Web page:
— A Short Biographical Dictionary of English Literature • John W. Cousin

... of them there was a monogram, which was formed of the initial letters of the name of Christ, "X" and "P" being joined so as to form one cypher. Some bore a palm branch, the emblem of victory and immortality, the token of that palm of glory which shall hereafter wave in the hands of the innumerable throng that are to stand around the ...
— The Martyr of the Catacombs - A Tale of Ancient Rome • Anonymous

... her reading, and never would write, She neither could cypher nor sew, And little girls whispered, "We never will be So silly ...
— Cole's Funny Picture Book No. 1 • Edward William Cole

... fruitless with regard to business. When he spoke to her about the prisoners, for whose release the Colonnas had desired him to intercede, her Majesty referred him to the council. She was now, in reality, only a state cypher. ...
— The Sonnets, Triumphs, and Other Poems of Petrarch • Petrarch

... which have been petted proportionably, look extravagant enough amid the new spread of good honest grey grass that is now the earth's general wear. So that the significance is lost at once, and whole value of such letters—the cypher changed, the vowel-points removed: but how can that affect clever writing like this? What do you, to whom it is addressed, see in it more than the world that wants to see it and shan't have it? One understands shutting an unprivileged eye to the ineffable ...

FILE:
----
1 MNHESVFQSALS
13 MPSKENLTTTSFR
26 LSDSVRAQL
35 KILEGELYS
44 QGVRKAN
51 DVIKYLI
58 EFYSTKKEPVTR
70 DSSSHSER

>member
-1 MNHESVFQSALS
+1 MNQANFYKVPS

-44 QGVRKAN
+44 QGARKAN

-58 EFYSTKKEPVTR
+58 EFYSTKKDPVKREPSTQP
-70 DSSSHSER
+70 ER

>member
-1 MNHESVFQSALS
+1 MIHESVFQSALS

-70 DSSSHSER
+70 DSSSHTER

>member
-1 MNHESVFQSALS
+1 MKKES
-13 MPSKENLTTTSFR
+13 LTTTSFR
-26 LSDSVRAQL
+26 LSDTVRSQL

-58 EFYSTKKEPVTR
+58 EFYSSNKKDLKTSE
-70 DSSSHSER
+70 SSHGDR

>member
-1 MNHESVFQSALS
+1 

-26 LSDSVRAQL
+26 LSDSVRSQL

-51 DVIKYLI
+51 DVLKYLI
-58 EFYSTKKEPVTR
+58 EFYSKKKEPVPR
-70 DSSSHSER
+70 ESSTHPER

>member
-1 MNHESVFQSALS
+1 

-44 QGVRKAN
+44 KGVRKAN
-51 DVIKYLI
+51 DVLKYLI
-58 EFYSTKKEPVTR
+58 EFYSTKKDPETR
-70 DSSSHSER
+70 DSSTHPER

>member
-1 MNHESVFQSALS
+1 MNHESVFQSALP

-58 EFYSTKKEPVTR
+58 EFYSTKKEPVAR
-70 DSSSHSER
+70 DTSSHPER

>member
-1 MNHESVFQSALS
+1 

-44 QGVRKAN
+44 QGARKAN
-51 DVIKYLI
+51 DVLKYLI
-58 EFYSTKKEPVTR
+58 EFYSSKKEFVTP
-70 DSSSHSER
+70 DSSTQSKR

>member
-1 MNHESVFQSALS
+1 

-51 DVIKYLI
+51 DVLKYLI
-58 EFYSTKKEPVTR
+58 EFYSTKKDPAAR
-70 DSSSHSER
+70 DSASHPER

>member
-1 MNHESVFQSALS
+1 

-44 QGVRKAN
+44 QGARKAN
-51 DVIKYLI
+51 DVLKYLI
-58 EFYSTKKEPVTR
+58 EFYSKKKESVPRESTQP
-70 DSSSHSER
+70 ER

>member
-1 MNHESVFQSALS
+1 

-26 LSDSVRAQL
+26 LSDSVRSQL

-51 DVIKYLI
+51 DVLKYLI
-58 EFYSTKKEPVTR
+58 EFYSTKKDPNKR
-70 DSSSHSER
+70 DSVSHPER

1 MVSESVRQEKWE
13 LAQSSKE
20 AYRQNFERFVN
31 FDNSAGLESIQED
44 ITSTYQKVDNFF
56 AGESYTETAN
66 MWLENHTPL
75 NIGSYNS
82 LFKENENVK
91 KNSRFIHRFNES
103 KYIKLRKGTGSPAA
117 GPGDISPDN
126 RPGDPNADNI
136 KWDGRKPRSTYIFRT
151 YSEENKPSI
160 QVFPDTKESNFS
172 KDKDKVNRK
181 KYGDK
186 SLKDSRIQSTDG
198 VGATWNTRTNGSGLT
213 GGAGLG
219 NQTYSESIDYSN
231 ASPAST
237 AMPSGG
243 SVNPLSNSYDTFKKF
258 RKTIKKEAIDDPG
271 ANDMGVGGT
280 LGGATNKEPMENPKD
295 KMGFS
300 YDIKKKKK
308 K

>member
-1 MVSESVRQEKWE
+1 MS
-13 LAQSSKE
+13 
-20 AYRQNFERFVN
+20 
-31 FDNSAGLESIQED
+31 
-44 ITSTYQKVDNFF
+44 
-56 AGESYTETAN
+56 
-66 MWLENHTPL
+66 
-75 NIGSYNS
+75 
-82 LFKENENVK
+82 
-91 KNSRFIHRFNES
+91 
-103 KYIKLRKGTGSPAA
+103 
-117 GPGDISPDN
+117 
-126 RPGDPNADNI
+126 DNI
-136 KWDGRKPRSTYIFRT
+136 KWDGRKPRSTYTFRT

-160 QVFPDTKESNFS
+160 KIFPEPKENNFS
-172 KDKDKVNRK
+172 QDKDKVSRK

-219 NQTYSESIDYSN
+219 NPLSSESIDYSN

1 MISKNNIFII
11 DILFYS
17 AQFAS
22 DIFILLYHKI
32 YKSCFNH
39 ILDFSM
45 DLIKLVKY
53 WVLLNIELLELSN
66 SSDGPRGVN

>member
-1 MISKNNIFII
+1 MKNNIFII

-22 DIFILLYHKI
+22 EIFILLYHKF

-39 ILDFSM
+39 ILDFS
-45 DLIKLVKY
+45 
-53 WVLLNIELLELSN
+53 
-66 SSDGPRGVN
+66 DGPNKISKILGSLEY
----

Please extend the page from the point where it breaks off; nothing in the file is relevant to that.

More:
— The Letters of Robert Browning and Elizabeth Barrett Barrett, Vol. 1 (of 2) 1845-1846 • Robert Browning and Elizabeth Barrett Barrett

... despatches. In one Mr. Macrae informed Gianesi and Giambresi of the condition of their instrument, and bade them send another at once with a skilled operator, and to look out for probable tamperers in their own establishment. This despatch was in a cypher which before he got the new invention, and while he used the old wires, Mr. Macrae had arranged with the electricians. The words of the despatch were, therefore, peculiar, and the Highland lass who operated, a girl of great beauty and modesty, at first declined ...